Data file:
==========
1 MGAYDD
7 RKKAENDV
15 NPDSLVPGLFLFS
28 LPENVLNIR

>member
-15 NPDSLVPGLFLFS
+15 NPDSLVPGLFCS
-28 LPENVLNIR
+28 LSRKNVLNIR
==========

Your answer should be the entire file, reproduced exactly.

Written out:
1 MGAYDD
7 RKKAENDV
15 NPDSLVPGLFLFS
28 LPENVLNIR

>member
-15 NPDSLVPGLFLFS
+15 NPDSLVPGLFCS
-28 LPENVLNIR
+28 LSRKNVLNIR